TB in US at all-time low, but global decline small

The US Centers for Disease Control and Prevention (CDC) released new numbers today about tuberculosis (TB) in the United States in advance of World TB Day, which takes place on Mar 24, noting that cases have reached an all-time low. 

In 2018 the CDC noted a total of 9,029 new TB cases in the United States, representing a 0.7% decrease from 2017. The incidence in 2018 was 2.8 per 100,000 persons, which is the lowest number recorded since the CDC began tracking TB in 1953.

The findings were published today in Morbidity and Mortality Weekly Report (MMWR).

But the incidence of TB among foreign-born residents of the US is preventing total elimination of the disease. And without a big increased investment in detection and treatment of latent TB infection (LTBI), the US will not see the elimination of TB in the 21st century, the authors said.

TB is 14 times more likely to be diagnosed in foreign-born residents than those born in the United States, the CDC said. In 2018, approximately two-thirds of new TB cases (6,276 [69.5%]) occurred in non–US-born persons, whereas 2,662 (29.5%) occurred in US-born persons.

In 46.3% of new TB cases diagnosed among foreign-born residents, the disease was diagnosed 10 or more years after the patient first arrived in America. That finding is consistent with data which shows the reactivation of remotely acquired LTBI has been responsible for more 80% of domestic TB cases in the US.

Mexico, the Philippines, India, Vietnam, and China are the top five countries of birth of non–U.S.-born persons with TB.

Four states represent half of all TB cases

As has been the case for more than 20 years, California, Florida, New York, and Texas reported half of all TB cases in 2018.

Overall, TB incidence declined 1.3% from 2017 to 2018, and at an average of 1.6% per year during the last 4 years. Alaska has the highest TB incidence rate, at 8.5 cases per 100,000 persons.

The CDC said that testing at-risk populations for LTBI is necessary to eliminate TB.

"Given that the estimated prevalence of LTBI is higher among non–U.S.-born persons and that rates of TB disease are much higher in this group, the detection and treatment of LTBI among non–U.S.-born persons should be prioritized. CDC is working with its state and local partners to develop an LTBI surveillance system to track effectiveness of public health measures to address LTBI," the authors concluded.

Global decline not on track to meet 2030, 2035 goals

In a separate study on the global scope of TB, CDC authors said 2017 brought a slight decline to TB incidence and deaths worldwide, but the declines are not significant enough to meet U.N. Sustainable Development Goals and the World Health Organization (WHO) End TB Strategy targets for 2030 and 2035.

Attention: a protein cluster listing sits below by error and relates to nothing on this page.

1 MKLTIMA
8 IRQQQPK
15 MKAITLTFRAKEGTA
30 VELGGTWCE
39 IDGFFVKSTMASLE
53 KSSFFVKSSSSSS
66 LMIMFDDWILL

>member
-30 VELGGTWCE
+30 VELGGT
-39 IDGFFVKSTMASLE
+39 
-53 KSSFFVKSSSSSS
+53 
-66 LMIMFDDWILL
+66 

"In 2017, an estimated 10 million incident cases of TB and 1.57 million TB deaths occurred, representing 1.8% and 3.9% declines, respectively, from 2016. Numbers of TB cases and disease incidence were highest in the WHO South-East Asia and Africa regions, and 9% of cases occurred among persons with HIV infections," the CDC said.

TB is the leading cause of death among persons living with human immunodeficiency virus (HIV) infection, accounting for approximately 40% of deaths in this population, the CDC said. Moreover, as much as 25% of the world’s population has LTBI. Those infections could be averted with TB preventive treatment (TPT).

"Available data indicate relatively slow uptake of TPT and a stagnation in TPT administration among persons with HIV infection in recent years; current TPT coverage falls well below the End TB Strategy target level of ≥90% coverage by 2025," the CDC said.

Slow decline also noted in EU

A new study from the European Centre for Disease Prevention and Control (ECDC) published in Eurosurveillance corroborates the CDC’s findings. In the ECDC study, researchers measured incidence reductions in the European Union (EU) against the UN’s Sustainable Development Goals target reductions. 

In order to end TB by 2030,  TB incidence should be 80% lower in 2030 compared with 2015; the number of TB deaths should be 90% lower. But in 2017, the TB rate was 10.7 per 100,000 population in the EU, representing an overall decline of 10% since 2015, and an average annual decline of 4.8% from 2008 through 2017.

"If the 4.8% average annual decline continued unchanged, the EU/EEA would reach a TB notification rate of 5.7 per 100,000 population in 2030. The annual average decline required to reach the target is 10.9%," the authors said.

See also:

Mar 22 MMWR US TB study

Mar 22 MMWR global TB study

Mar 21 Eurosurveillance study

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